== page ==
Sunday NFL Scouting Report: Bill Belichick and a Copycat League

For all the hype about about coaches being “cutting-edge” and “innovative”, the reality is that most coaches in the NFL are remarkably results-oriented, simply finding what has work recently and emulating it as best they can. Conversely, if a strategy or game-management decision doesn’t pan out on Sunday in front of 50 million television viewers, a head coach or coordinator may be less inclined to go against the grain.

It’s no surprise then, that one of the few head coaches who regularly makes controversial decisions, from game management to player personnel, decided to do something that made football fans everywhere scratch their heads. With his unusual choice to kick the ball away in overtime and take the wind, Bill Belichick may have started a new NFL trend.

You're welcome, internet.

The NFL, it has been widely noted, is a copycat league, and football coaches in general are notorious for drawing up what they saw on TV the week before and trying to use it in their own gameplan. That said, every once in a while there seems to be a trend in play calling or game strategy. Take for example:

The Copycat League

November 13, 2005 – Jon Gruden goes for two against the Redskins for the win and gets it. That ignites something of a miniature trend for the rest of the season of several other coaches making the gutsy call to go for the win, usually successful.

Baltimore Ravens v Denver Broncos

September 16, 2007 – Broncos Coach Mike Shanahan calls a timeout just a half second before Raiders kicker Sebastian Janikowski kicks what he thought was a game winning field goal. Janikowski ends up having to kick again, missing his second attempt. For the rest of the season and to the annoyance of broadcasters and television audiences everywhere, coaches would repeatedly call a timeout just as the field goal team was about to snap the ball, making the opponent think they had successfully kicked a game-winning field goal. (You may recall this strategy was used successfully on Thanksgiving as well, when Mike McCarthy did the same thing to Lions kicker David Akers, causing him to miss a field goal as the first half clock expired).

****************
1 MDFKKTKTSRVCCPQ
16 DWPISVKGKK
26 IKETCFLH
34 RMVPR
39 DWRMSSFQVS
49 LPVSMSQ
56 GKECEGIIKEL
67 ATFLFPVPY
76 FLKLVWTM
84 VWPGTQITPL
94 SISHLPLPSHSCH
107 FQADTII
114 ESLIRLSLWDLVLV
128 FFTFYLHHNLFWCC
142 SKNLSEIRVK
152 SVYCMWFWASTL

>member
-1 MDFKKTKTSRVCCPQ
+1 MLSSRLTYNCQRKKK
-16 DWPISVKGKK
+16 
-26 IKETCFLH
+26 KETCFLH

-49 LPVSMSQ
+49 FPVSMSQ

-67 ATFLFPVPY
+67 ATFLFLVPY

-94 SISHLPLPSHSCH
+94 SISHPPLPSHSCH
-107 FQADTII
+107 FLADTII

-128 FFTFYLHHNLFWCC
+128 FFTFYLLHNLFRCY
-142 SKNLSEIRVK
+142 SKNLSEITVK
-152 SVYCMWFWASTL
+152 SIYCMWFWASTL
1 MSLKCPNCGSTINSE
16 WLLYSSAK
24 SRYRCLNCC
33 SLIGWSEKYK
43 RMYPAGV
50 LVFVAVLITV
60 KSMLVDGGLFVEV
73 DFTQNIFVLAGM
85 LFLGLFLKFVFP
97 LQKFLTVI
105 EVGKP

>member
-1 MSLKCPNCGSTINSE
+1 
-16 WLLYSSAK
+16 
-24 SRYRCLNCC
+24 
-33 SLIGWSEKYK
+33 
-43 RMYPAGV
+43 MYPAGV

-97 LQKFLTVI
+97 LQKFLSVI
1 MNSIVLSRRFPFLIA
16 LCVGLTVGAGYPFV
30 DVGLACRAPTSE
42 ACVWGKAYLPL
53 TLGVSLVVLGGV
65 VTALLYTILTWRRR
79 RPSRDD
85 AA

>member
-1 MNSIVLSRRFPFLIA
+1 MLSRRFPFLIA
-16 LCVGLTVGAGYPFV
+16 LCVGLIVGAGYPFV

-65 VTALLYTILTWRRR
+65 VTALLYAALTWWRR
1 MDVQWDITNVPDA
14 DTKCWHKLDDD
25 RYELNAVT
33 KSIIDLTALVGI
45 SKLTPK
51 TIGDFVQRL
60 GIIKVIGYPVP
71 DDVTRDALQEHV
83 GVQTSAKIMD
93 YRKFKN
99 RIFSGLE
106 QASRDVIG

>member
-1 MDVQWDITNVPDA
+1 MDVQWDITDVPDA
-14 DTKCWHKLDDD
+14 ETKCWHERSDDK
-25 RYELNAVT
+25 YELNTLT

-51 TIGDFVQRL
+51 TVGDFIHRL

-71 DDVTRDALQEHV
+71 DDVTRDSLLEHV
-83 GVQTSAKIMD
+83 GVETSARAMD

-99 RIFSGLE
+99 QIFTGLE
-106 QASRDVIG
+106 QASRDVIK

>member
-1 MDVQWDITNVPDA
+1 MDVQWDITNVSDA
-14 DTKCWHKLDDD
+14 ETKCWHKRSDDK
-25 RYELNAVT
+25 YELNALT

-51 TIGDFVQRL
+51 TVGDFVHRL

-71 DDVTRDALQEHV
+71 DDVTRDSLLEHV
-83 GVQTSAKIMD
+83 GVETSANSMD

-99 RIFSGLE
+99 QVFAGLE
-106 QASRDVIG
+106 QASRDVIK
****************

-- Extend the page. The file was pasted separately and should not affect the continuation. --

Ronnie Brown personally accounted for five touchdowns against the Patriots that day.

September 21, 2008 – Ronnie Brown runs for 4 TDs and throws another as the Dolphins use the wildcat to destroy the Patriots and end their 21-game regular season winning streak. As I’m sure everyone remembers, for the next few months, every offensive coordinator in the league went crazy trying to draw up as many different variations of this “newfangled” offense as possible. The use of the wildcat has since died down for the most part, though it is still used in certain situations by several NFL teams, and has even entered the realm of “real football” whatever that means.


Even as recently as last season, the pistol broke into the mainstream of NFL schemes, used primarily by the 49ers, Seahawks, and Washington to shred NFL defenses with the zone read and all the variants out of it. This season, even Peyton Manning and co. regularly line up with the tailback in the pistol set, which is here to stay in football for good. There are simply too many advantages to not do it, whether you run some sort of option scheme, or stick with a more traditional offense.

So what does it all mean?

The key factor in all of these situations was that they were successful. No coach is going to rush into the office on Monday morning to draw up a play from a game he was watching the day before that didn’t work.

It’s also an interesting thought experiment, to think of the possible innovations that weren’t adapted simply because they failed the first time out, and in this reactionary league things work both ways. If something works, everyone will try to copy it in some way, and if it doesn’t, no one will bother looking at what the coach was trying to do, or study it to see if it has some merit, they just assume it won’t work and go back to the style of football they’re comfortable with.

Don’t believe me? It took exactly eleven years before anyone decided to kick off in overtime again, because no coach wanted to become the next Marty Mornhinweg, a guy who became the meme for horrible coaching decisions before the word meme existed. That means every team in the league played over 170 games, and it still took one of the NFL’s ballsiest coaches to even attempt it.

I just wanted an excuse to post this.

Of course the conditions that created the opportunity for Belichick to make such a decision are not that common, since a coach would have to be playing another overtime game in strong winds to get the opportunity to repeat that choice. We may have to wait a while for another chance, but I doubt this is the last time we’ll ever see a team choose the wind over the football in an NFL overtime.


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